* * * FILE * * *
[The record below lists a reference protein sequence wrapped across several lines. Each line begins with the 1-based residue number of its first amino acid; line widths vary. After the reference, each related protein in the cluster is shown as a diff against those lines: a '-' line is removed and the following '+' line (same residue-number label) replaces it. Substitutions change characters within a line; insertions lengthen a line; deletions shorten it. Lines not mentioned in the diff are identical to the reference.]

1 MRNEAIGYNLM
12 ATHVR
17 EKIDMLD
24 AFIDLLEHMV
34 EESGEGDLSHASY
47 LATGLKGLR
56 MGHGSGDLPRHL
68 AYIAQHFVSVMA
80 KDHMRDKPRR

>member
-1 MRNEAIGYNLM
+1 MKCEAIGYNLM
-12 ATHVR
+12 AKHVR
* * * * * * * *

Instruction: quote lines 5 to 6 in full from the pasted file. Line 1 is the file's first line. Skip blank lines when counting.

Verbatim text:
24 AFIDLLEHMV
34 EESGEGDLSHASY